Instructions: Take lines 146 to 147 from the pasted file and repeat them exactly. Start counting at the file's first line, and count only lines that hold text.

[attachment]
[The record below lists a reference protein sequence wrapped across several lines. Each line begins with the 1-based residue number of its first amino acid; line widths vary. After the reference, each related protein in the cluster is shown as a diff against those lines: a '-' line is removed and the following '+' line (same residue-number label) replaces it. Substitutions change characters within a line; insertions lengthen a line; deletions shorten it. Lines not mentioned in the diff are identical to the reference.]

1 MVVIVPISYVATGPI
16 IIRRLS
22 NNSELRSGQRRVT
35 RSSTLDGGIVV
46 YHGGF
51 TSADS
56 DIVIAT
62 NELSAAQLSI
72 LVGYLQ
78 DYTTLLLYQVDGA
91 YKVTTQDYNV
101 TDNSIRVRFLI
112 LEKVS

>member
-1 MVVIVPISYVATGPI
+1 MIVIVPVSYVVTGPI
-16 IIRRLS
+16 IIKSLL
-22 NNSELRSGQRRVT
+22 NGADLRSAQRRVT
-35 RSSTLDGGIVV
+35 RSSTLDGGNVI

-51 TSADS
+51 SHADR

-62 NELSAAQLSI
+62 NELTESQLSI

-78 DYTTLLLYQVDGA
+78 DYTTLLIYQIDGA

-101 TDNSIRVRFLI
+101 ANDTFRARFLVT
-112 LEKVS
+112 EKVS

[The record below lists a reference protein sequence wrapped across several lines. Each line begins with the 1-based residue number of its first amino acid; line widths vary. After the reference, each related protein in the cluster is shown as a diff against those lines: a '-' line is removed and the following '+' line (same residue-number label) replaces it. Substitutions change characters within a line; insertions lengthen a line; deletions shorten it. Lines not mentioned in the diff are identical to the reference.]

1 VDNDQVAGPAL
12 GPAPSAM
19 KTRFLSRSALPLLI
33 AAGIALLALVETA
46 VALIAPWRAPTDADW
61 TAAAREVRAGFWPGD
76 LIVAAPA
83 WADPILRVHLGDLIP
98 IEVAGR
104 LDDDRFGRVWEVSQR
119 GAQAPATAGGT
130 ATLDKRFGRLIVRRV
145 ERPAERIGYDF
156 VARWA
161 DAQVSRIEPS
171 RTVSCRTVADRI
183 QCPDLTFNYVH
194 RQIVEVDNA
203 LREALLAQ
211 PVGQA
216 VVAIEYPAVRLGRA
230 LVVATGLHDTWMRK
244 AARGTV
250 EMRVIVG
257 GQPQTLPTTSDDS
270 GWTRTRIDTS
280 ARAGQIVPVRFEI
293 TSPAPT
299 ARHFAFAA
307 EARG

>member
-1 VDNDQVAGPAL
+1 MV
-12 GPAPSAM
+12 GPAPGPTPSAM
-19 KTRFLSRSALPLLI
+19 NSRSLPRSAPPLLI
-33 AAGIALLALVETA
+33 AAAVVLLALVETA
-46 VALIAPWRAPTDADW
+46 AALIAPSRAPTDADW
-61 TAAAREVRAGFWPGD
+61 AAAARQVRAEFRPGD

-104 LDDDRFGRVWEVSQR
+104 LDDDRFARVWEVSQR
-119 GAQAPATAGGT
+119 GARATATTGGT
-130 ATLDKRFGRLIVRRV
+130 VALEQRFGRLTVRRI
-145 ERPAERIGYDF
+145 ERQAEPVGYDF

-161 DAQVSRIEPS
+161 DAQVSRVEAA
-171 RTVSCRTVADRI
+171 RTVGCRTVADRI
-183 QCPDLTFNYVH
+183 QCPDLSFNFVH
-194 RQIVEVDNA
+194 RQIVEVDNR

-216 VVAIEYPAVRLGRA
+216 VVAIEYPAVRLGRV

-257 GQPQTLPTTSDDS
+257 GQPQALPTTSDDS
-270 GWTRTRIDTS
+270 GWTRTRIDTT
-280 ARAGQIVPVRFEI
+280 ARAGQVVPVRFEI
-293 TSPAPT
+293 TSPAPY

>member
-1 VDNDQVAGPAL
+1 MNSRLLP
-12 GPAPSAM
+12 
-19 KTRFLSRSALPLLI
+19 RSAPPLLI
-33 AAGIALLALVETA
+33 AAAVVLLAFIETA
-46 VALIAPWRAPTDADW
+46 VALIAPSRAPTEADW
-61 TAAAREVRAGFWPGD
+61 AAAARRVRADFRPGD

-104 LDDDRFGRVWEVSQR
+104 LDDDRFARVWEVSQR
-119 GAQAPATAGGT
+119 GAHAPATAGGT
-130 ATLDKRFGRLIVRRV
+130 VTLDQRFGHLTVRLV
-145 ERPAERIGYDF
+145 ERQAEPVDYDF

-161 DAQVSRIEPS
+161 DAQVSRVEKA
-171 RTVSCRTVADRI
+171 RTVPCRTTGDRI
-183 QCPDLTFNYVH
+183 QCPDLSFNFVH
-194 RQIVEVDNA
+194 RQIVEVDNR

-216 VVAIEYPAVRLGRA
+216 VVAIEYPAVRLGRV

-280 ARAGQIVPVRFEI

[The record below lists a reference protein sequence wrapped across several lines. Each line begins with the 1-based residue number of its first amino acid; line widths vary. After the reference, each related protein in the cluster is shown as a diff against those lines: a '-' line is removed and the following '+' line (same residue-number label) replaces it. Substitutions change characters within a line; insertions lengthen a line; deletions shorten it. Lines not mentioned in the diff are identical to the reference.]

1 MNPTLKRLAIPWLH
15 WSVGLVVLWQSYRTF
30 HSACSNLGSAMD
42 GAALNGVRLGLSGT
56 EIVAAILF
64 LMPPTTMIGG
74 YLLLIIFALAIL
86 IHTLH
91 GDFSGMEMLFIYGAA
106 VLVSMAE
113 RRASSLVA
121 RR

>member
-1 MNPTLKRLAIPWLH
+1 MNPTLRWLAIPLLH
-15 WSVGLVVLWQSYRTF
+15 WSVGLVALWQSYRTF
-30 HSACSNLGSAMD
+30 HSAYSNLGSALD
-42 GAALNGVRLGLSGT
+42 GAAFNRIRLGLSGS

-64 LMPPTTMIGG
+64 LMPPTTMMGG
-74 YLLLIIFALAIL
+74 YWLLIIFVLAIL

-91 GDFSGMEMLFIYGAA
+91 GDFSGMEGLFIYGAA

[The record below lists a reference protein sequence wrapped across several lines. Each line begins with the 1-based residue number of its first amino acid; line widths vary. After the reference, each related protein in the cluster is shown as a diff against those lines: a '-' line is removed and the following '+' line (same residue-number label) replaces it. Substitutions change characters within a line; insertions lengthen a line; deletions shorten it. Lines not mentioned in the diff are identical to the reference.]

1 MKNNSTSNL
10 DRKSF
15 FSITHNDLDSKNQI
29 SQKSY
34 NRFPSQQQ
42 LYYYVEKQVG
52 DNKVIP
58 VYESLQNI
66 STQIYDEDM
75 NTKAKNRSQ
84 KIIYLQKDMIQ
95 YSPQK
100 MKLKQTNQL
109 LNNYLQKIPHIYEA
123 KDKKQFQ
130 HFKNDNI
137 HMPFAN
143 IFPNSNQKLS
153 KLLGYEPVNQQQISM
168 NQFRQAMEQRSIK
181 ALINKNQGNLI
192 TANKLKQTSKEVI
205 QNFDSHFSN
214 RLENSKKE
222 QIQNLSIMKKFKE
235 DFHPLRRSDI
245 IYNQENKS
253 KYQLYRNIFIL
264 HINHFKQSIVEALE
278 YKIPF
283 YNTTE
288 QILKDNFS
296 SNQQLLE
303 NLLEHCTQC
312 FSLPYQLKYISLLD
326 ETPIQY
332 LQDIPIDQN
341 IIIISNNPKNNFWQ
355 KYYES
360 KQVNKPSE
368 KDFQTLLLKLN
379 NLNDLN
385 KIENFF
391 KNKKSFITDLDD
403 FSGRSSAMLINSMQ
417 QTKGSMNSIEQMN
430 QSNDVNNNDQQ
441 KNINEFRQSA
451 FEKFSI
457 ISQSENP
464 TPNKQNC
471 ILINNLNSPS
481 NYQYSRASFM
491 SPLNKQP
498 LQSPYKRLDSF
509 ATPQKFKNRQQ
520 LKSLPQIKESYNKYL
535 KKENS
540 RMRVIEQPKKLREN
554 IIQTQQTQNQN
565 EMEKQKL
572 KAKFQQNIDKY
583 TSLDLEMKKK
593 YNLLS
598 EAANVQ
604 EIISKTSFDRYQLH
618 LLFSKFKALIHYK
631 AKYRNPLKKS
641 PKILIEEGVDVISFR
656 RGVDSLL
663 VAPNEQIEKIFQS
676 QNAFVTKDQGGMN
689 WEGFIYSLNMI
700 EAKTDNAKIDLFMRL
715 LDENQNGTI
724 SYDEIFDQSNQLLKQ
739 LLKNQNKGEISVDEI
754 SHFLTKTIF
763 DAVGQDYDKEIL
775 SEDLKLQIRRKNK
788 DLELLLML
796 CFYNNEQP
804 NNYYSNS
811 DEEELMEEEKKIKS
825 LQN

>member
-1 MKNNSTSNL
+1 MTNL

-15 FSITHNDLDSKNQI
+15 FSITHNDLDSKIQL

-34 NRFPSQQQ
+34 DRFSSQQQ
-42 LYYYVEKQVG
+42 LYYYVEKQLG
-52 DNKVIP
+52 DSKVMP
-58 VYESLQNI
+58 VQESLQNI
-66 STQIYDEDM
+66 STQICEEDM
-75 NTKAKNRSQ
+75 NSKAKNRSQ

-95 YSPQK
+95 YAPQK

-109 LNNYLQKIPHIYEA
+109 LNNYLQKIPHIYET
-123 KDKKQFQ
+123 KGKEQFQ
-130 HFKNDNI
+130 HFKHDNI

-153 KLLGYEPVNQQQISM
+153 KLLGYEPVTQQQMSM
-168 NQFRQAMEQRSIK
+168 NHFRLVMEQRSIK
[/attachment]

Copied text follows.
106 VLVSMAE
113 RRASSLVA